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Preparing for Easter in the Polish tradition at the Riverhead’s Polka Deli, where it’s all in the family

It’s Wednesday of Holy Week and a queue of eager customers quickly forms at the counter of the Polka Deli on West Main Street in Riverhead almost as soon as the doors open.

Customers come from near and far year-round to purchase Polish specialties and fresh-baked goods at the iconic Riverhead delicatessen. But the days leading up to Easter are a special time in the Polish tradition — and a time that draws more customers than any other time of year. 

“Last year, we had a line up to the traffic lights,” says Polka Deli owner Anna Tarnowska, referring to the intersection of West Main Street and Peconic Avenue, a block-and-a-half east of her shop.

Customers come for kielbasa, smoked hams, horseradish, babka, the ornately decorated Polish eggs and more — the first foods of Easter Sunday, and the foods that fill the Polish Easter basket brought to the church for blessing on Holy Saturday.

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Basia Proferes of Mount Sinai shopping for traditional Polish Easter foods at Polka Deli in Riverhead during Holy Week. Photo: Denise Civiletti

Basia Proferes of Mount Sinai was at the deli this morning, stocking up on Easter basket foods for herself and others. She is a longtime customer. 

“I used to come here with my mother,” she said, “and she’s been gone 25 years or so.”

Proferes brings her Easter basket to her parish church, Infant Jesus, in Port Jefferson each year for the blessing. 

“You go on Holy Saturday. It’s a tradition and I can say people come from all over. And I can hear the Polish language,” she said. “I mean, I don’t practice any more, since my parents are gone. My husband is Irish and Greek. And he doesn’t speak Polish.”  

The Easter basket tradition is a mainstay of the holiday, Tarnowska said.

“The Święconka (shvyen-son-kah)  — the Easter basket blessing— is one of the most beautiful Polish customs of Easter and an annual tradition at St. Isidore’s Church in Riverhead,” Tarnowska said. The church, founded by Polish immigrants in the late 19th century, offers food blessings at 9 and 11 a.m. and 1 and 3 p.m. on Holy Saturday.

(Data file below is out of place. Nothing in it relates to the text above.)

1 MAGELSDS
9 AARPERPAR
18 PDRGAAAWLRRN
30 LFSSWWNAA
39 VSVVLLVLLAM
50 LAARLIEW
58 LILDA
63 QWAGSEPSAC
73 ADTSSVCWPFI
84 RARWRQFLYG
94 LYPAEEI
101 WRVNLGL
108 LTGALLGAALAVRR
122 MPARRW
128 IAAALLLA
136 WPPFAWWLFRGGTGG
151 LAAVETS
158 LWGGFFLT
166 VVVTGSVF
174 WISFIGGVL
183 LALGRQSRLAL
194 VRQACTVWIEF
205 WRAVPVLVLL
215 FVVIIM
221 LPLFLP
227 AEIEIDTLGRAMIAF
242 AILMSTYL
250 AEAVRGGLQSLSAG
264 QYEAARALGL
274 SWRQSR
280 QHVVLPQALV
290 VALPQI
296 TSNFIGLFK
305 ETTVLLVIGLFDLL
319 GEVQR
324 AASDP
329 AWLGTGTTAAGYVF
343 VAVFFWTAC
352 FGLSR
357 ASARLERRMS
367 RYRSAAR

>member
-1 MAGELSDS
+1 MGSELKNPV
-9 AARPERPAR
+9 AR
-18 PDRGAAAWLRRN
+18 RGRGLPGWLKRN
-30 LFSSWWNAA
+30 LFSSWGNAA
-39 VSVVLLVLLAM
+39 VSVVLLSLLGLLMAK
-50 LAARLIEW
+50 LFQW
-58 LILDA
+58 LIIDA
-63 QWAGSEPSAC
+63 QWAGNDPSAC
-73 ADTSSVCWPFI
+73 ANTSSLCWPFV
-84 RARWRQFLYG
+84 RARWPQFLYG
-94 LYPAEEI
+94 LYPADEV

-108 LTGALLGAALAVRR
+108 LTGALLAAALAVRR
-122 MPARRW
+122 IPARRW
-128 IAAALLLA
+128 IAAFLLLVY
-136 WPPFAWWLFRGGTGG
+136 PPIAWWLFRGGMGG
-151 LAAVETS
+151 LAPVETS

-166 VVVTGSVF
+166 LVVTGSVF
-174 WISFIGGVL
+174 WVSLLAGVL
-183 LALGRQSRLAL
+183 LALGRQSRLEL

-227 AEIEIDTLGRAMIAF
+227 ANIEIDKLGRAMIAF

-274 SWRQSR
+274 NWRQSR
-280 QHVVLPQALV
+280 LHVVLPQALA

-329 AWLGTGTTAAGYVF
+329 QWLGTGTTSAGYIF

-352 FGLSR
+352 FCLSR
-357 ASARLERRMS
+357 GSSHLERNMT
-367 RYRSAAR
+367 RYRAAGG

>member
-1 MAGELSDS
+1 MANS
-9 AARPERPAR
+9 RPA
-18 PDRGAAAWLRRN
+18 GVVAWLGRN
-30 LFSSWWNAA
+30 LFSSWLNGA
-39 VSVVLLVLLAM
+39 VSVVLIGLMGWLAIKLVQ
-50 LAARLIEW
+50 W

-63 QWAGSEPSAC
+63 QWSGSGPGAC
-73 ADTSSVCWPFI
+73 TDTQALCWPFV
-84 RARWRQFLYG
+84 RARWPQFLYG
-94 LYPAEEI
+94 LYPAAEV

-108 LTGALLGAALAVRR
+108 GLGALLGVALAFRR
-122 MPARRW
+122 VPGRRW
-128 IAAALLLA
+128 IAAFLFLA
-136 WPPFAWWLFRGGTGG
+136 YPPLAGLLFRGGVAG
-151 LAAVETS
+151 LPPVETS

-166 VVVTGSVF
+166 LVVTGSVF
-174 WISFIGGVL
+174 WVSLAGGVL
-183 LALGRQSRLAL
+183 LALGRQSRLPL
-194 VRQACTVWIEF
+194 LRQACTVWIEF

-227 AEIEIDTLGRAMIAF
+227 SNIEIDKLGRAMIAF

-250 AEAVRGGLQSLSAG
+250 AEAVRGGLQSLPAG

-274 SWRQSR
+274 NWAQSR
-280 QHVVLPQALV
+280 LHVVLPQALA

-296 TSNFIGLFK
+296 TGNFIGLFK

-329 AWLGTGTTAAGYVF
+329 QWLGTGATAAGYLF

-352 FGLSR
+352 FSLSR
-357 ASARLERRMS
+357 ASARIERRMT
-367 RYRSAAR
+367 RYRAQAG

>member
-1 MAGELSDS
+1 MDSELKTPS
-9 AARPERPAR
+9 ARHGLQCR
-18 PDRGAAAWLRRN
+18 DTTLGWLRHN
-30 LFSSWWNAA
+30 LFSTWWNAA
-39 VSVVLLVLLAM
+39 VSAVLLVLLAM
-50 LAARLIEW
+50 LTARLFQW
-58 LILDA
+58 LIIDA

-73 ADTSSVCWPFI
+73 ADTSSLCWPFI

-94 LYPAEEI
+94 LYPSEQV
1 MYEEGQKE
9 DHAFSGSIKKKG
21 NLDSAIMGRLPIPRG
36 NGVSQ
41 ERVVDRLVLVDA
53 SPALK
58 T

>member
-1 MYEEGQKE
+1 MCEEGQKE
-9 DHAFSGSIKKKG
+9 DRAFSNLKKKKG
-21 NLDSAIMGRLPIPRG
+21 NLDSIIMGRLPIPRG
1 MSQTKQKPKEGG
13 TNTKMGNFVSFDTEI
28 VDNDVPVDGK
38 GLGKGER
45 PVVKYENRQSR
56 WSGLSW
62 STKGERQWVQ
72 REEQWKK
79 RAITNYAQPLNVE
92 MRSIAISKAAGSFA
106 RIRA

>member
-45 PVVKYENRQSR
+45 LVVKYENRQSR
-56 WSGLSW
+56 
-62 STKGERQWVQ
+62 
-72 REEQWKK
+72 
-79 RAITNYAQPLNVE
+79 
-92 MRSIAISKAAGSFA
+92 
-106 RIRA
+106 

easter basket blessing AdobeStock
Photo: Adobe Stock

“It is a beloved Catholic ritual in the Polish community of Riverhead,” said Tarnowska, a Riverhead resident, a member of St. Isidore’s parish and vice president of the Polish Town Civic Association.

“The custom  arose from the strict Lenten fasting of the past, when meat and other foods were forbidden during Lent. Easter was thus greeted with great joy as the day Christ arose and when fasts were ended,” she said.

Each of the foods in the Polish Easter basket taken to the church for blessing carries an  important symbolism, Tarnowska said. She explained:

  • Bread is a symbol of the life and the body of Christ. 
  • Lamb, the centerpiece of any traditional Polish Easter basket symbolizes the sacrifice of Jesus Christ. Typically, Easter lambs are made of sugar, bread or a sweet cake. 
  • Salt is  a symbol of purification and durability. It protects against deterioration.
  • Ham or sausage is a symbol of the overabundance of God’s mercy on us. 
  • Horseradish is a symbol of strength and vigor
  • Easter cake, typically a babka (or mazurek) is a symbol of excellence and life abilities.
  • Eggs are a symbol of fertility, birth and resurrection. 

“Most often a Polish Easter basket is filled with the colorful Polish pisanki, the beautiful art of decorating Polish Easter eggs,” Tarnowska said. The ornately decorated eggs represent hope, joy, and renewal — the essence of spring and the spirit of Easter, she said.

“This beautiful tradition of Święconka unites families and communities. It is a great way to teach new generations of Polish-Americans about our common heritage,” Tarnowska said.

Tarnowska, herself a Polish immigrant, is passionate about preserving Polish traditions and teaching the Polish heritage to younger generations. Age 41, she is the mother of two young daughters.

“I want my daughters to experience the same,” she said. 

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Anna Tarnowska, right, owner of the Polka Deli, with her aunt Daniela Babel, who founded the business more than 30 years ago, in the kitchen at the deli March 27, 2024. Photo: Denise Civiletti

Tarnowska bought the business from her aunt and uncle, her mother’s siblings, three years ago. Her aunt and godmother, Daniela Bobel, founded the deli more than 30 years ago. Though she’s 85 years old, Bobel still works in the kitchen at the deli when she’s in Riverhead. She spends half the year in Poland and six months in Riverhead, living with Tarnowska and her family— and working side by side at the deli with her niece and a kitchen staff of seven or eight.

She worked at the deli from a young age — starting out peeling potatoes in the kitchen before she was old enough to work the cash register. She traveled between Poland and Riverhead, finishing her education at university in Poland before settling permanently in the U.S. 

Bobel was in the kitchen Wednesday morning, where by 11 o’clock. she’d already made more than 400 stuffed cabbages and was busy grinding cooked pork and onions to fill croquettes, another Polish specialty. 

Her personal favorites? 

“White borscht, stuffed cabbage… I like everything — but not too much,” the trim, white-haired woman says, laughing.  

Polka Deli, located at  125 West Main St. in Riverhead, is open Tuesday through Saturday, from 9 a.m. to 6 p.m. and Sunday from 9 a.m. to 3 p.m.  It will be closed on Easter Sunday. 

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Inside the Polka Deli on West Main Street in Riverhead. Photo: Denise Civiletti

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